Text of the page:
2. Since you will have to represent gene expression values using a common scale, it might be difficult to represent both low and very high expression values. One solution is to scale data or to use a transformation e.g. \(log_{10}\).

3.2 Simple graphical descriptions

One tissue

Since a picture is worth a thousand word, we can generate a few plots to describe our gene expression values, in particular in a tissue-specific way.

First, we need to make our dataframe tidy and save it under a new name (df_tidy). Let’s do it like this:

df_tidy <- df_expr %>% 
  pivot_longer(cols = - c(gene_id, Description), 
               names_to = "tissue", 
               values_to = "expression") 

Let’s start simple! Let’s plot the distribution of gene expression values from one tissue as a boxplot. A boxplot shows the distribution of continuous values, its four quartiles and possible outliers:

df_tidy %>% 
  dplyr::filter(tissue == "Adipose - Subcutaneous") %>% # the dplyr:: notation makes sure the filter function comes from the dplyr package
  ggplot(data = ., aes(x = tissue, y = expression)) +

This will give you the following plot:

simple boxplot (one tissue)

As you can see, we can retrieve the issue of displaying highly expressed genes together with lowly expressed genes.


Within ggplot, find a way to show both low and high gene expression values altogether. Hint: log10 transform the y variable in aes().


df_tidy %>% 
  dplyr::filter(tissue == "Adipose - Subcutaneous") %>%   # the dplyr:: notation makes sure the filter function comes from dplyr
  ggplot(data = ., aes(x = tissue, y = log10(expression + 1)) + #  add 1 to the values to avoid -Inf when using $$log_{10}$$ transformation

You could also remove the gene values equal to 0 by adding a dplyr::filter(expression != 0) line before the ggplot() call.

simple boxplot (one tissue) without zero

You can see that the median is now visible since further away from zero.

Multiple tissues

Let’s now see how these different samples compare to each other in terms of tissue expression.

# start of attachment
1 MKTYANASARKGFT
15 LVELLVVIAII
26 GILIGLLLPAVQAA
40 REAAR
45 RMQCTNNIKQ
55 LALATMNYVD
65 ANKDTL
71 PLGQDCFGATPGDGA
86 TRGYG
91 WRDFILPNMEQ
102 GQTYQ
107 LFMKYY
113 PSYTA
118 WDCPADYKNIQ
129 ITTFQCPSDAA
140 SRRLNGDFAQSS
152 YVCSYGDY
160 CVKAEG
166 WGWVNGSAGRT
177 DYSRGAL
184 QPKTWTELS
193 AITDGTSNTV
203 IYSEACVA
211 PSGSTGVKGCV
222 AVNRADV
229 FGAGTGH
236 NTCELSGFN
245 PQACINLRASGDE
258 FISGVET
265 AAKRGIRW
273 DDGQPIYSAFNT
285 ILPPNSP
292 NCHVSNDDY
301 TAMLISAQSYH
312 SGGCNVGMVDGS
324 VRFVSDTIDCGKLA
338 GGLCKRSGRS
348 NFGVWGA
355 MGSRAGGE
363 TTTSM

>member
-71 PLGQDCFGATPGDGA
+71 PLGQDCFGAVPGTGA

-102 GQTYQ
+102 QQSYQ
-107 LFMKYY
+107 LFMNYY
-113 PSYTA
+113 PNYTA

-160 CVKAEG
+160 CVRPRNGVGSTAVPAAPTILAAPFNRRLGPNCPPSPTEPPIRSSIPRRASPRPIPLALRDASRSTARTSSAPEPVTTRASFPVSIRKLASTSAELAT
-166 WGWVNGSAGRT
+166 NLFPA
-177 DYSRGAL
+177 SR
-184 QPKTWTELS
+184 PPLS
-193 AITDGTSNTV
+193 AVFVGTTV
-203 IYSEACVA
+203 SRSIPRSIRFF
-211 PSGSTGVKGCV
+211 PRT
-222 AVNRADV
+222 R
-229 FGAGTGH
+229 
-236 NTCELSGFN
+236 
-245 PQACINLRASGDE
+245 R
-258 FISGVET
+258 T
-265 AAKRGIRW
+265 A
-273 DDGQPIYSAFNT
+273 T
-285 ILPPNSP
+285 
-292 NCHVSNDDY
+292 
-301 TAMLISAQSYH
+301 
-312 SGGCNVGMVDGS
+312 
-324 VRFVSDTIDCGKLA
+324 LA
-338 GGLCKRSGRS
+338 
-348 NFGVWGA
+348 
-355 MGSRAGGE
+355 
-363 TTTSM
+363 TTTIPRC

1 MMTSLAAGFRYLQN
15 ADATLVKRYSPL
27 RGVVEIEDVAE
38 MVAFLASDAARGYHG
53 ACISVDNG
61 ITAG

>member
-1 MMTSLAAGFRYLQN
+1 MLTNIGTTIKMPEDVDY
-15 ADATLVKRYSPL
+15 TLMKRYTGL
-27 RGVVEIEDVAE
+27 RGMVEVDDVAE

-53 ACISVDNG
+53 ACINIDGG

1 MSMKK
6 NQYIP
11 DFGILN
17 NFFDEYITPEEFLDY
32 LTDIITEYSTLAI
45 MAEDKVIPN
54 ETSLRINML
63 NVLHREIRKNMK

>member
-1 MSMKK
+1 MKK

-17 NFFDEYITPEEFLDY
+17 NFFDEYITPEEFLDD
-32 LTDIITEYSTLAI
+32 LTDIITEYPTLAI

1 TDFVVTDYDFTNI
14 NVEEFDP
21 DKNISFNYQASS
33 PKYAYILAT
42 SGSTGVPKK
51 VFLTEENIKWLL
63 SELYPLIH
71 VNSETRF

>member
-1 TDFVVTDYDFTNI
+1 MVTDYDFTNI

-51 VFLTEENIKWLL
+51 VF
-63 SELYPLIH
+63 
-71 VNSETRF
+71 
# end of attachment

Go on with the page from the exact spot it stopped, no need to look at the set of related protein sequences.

Instead of plotting all tissues, let’s plot all brain tissues using a filter function call.

df_tidy %>%
  dplyr::filter(expression != 0) %>% 
  filter(grepl(pattern = "Brain*", x = tissue)) %>% 
  ggplot(data = ., aes(x = tissue, y = log10(expression + 1), fill = tissue)) + 
    geom_boxplot(alpha = 0.1) + 
    theme(axis.text.x = element_text(angle = 90)) +

boxplot brain tissues


Try to plot all tissues and not only brain tissues, what issue do you see?

While boxplots are useful to display a few key metrics, it is hard to compare tissues to each other. Instead, we can overlay distributions on top of each others to identify potential deviant tissues.

df_tidy %>% 
  mutate(log_expression = log10(expression)) %>%     # another way to log-transform your data before plotting 
  ggplot(data = ., aes(x = log_expression, fill = tissue)) + 
    geom_density(alpha = 0.1) + 
    theme(axis.text.x = element_text(angle = 90)) +

4. Describing relationships between the different variables

A great way to visualise similar patterns from high-dimensional data is to create so-called pairwise plot matrix to compare all tissues to each other in a comprehensive way. Since we have 53 tissues, we could plot a 53 x 53 matrix but this requires some computational time. Instead, we are going to visualise similar and dissimilar tissues 3 tissues at a time (3 x 3 pairwise plot matrix).

4.1 Similar tissues (artery)

Similar tissues exhibit comparable gene expression patterns as it can be seen from the figure below. Here we will use the ggpairs function from the GGally ggplot extension. In order to use ggpairs, we will have to make the dataframe “wide” again using pivot_wider() for the ggpairs function to work.

Also, we will filter tissues based on a regular expression (Artery*) so that only tissue names with “artery” in their name are kept.

df_tidy %>%
  dplyr::filter(expression != 0) %>% 
  filter(grepl(pattern = "Artery*", x = tissue)) %>% 
  pivot_wider(id_cols = c(gene_id, Description), names_from = tissue, values_from = expression) %>% 
  dplyr::select(- gene_id, - Description) %>%  # as ggpairs only accept numerical values
  ggpairs(title = "Scatterplot matrix of artery tissues", upper = "blank") +
  theme(axis.text.x = element_text(angle = 40, hjust = 1, vjust = 1))

pairwise plot matrix of similar tissues


Try to plot other tissue types based on a regular expression. You can try “Esophagus*” or “Brain*” for instance.

4.2 Dissimilar tissues (lung, prostate and pancreas)

On the contrary, some tissues will exhibit contrasted gene expression profiles. Let’s try with tissues that intuitively should be different i.e. the lungs, prostate and pancreas.

pairwise plot matrix of contrasted tissues


Key Points

  • Computing several descriptive metrics and distribution plots is important to visualise value distributions and potential outliers.

  • Scaling is necessary to visualise values that show value differences of several order of magnitude.

  • A pairwise plot matrix can help to pinpoint samples with similar gene expression profiles.